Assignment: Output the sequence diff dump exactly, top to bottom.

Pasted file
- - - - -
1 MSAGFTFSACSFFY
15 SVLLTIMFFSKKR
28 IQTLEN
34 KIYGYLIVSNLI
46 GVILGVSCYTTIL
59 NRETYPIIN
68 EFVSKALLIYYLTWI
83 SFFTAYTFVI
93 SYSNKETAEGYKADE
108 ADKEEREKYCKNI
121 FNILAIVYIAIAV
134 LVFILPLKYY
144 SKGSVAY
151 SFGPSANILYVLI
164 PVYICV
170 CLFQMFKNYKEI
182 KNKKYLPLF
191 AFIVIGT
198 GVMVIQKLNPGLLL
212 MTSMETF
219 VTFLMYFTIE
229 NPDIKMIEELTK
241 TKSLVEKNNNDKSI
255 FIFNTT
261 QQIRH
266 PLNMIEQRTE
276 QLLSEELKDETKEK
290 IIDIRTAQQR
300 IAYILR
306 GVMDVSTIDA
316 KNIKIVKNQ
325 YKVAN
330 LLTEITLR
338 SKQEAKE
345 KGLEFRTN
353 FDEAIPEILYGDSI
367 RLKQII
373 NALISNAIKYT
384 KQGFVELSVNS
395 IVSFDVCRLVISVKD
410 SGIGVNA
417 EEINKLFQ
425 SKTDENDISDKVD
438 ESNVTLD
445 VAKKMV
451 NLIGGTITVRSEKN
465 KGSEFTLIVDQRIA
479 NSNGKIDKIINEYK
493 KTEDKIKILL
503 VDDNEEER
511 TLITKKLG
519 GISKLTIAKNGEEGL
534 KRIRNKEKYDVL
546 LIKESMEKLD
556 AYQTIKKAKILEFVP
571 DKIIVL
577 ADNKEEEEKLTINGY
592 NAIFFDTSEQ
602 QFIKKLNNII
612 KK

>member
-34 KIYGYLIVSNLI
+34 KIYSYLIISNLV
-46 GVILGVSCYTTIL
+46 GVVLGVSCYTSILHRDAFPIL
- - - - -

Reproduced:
1 MSAGFTFSACSFFY
15 SVLLTIMFFSKKR
28 IQTLEN
34 KIYGYLIVSNLI
46 GVILGVSCYTTIL
59 NRETYPIIN
68 EFVSKALLIYYLTWI
83 SFFTAYTFVI
93 SYSNKETAEGYKADE
108 ADKEEREKYCKNI
121 FNILAIVYIAIAV
134 LVFILPLKYY
144 SKGSVAY
151 SFGPSANILYVLI
164 PVYICV
170 CLFQMFKNYKEI
182 KNKKYLPLF
191 AFIVIGT
198 GVMVIQKLNPGLLL
212 MTSMETF
219 VTFLMYFTIE
229 NPDIKMIEELTK
241 TKSLVEKNNNDKSI
255 FIFNTT
261 QQIRH
266 PLNMIEQRTE
276 QLLSEELKDETKEK
290 IIDIRTAQQR
300 IAYILR
306 GVMDVSTIDA
316 KNIKIVKNQ
325 YKVAN
330 LLTEITLR
338 SKQEAKE
345 KGLEFRTN
353 FDEAIPEILYGDSI
367 RLKQII
373 NALISNAIKYT
384 KQGFVELSVNS
395 IVSFDVCRLVISVKD
410 SGIGVNA
417 EEINKLFQ
425 SKTDENDISDKVD
438 ESNVTLD
445 VAKKMV
451 NLIGGTITVRSEKN
465 KGSEFTLIVDQRIA
479 NSNGKIDKIINEYK
493 KTEDKIKILL
503 VDDNEEER
511 TLITKKLG
519 GISKLTIAKNGEEGL
534 KRIRNKEKYDVL
546 LIKESMEKLD
556 AYQTIKKAKILEFVP
571 DKIIVL
577 ADNKEEEEKLTINGY
592 NAIFFDTSEQ
602 QFIKKLNNII
612 KK

>member
-34 KIYGYLIVSNLI
+34 KIYSYLIISNLV
-46 GVILGVSCYTTIL
+46 GVVLGVSCYTSILHRDAFPIL